This article was originally published on Flowertown, and appears here with permission.
If you’re on fairly intimate terms with cannabis, chances are you’ve wondered what happens to weed as it ages. Could it be likened to the aging of fine wine or cheese? Or are antiquated stashes best trashed?
As it conspires, your old weed might be worth holding on to (so long as it’s not moldy). Curiously, a new cannabinoid forms when the THC present in cannabis is exposed to air, light, or heat. Meet cannabinol, or CBN. Cannabinol represents one of more than 100 cannabinoids present in cannabis. CBN occurs in small quantities in most cannabis strains but really comes into its own when THC degrades and oxidizes. It’s psychoactive, but with a fraction of the intoxicating effects of THC.
Cannabinol has also helpfully uncovered the extent of humanity’s long-standing relationship with cannabis. 2500-year-old graves exhumed in Western China turned up wooden braziers and burnt stones with ancient cannabis traces. Of all the cannabinoids detected on the braziers, cannabinol was the most prominent. This finding suggests that cannabis was used for ritual purposes, and the kind of cannabis favored by the ancient Chinese was THC rich–thanks to cannabinol leaving its calling card.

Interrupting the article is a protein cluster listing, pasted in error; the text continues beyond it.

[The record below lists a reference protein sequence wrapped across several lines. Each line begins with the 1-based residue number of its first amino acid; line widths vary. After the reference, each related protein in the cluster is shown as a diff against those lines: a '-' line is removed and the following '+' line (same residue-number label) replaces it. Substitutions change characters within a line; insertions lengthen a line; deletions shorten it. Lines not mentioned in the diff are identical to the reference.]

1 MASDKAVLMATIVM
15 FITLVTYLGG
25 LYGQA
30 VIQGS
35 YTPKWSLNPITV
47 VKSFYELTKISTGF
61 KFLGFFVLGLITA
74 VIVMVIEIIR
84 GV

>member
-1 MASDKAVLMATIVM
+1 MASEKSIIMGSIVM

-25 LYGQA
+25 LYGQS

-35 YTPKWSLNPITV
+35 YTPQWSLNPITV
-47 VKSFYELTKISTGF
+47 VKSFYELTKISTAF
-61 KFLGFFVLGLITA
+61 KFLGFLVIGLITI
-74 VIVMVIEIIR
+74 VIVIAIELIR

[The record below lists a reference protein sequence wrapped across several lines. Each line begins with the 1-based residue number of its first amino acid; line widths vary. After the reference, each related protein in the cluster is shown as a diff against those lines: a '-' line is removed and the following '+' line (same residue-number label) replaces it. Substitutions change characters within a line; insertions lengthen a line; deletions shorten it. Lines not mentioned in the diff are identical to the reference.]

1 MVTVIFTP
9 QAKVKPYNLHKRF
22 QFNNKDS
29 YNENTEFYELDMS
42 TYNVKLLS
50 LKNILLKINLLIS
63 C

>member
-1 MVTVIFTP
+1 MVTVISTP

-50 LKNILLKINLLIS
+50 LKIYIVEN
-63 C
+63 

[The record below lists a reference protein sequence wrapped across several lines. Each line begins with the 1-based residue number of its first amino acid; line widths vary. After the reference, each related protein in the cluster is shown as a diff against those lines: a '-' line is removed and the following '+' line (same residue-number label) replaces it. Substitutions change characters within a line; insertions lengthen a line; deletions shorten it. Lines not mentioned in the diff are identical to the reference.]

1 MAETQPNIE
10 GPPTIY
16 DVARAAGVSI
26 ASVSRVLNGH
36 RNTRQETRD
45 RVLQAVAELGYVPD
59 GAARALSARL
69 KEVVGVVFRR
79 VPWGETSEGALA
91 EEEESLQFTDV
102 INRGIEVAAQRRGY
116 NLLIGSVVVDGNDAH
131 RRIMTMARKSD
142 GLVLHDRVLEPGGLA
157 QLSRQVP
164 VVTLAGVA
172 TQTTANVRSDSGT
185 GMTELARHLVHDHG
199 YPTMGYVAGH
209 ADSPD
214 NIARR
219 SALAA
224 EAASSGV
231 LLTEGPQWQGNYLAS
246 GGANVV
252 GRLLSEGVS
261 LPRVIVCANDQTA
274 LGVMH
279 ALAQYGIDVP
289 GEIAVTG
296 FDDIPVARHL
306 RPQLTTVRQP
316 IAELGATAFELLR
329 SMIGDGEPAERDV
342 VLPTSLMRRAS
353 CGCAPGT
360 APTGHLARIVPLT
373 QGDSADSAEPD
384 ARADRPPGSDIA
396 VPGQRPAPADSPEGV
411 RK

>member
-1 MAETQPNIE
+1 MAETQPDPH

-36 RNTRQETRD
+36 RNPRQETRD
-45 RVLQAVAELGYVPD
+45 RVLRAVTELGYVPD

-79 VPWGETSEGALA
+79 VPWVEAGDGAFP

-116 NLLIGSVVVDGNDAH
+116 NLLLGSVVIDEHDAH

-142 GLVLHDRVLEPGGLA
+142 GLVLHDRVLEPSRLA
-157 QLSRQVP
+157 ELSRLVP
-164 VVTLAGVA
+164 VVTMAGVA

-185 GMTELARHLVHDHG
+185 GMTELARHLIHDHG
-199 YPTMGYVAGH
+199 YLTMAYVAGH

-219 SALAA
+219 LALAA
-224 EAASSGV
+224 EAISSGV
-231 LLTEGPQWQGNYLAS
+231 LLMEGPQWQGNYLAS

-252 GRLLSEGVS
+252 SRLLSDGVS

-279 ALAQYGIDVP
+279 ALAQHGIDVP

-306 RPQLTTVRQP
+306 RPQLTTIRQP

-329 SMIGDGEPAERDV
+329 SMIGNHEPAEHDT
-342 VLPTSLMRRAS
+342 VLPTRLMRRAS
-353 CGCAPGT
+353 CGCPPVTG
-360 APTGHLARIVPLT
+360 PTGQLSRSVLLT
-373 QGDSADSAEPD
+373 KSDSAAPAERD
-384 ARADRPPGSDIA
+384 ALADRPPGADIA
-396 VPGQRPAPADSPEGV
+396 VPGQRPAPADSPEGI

CBN occurs in small quantities in most cannabis strains but really comes into its own when THC degrades and oxidizes.
Aside from its fascinating archaeological uses, cannabinol has a whole bundle of other claims to fame. CBN was the first cannabinoid to be isolated, way back in 1940. With nearly eighty …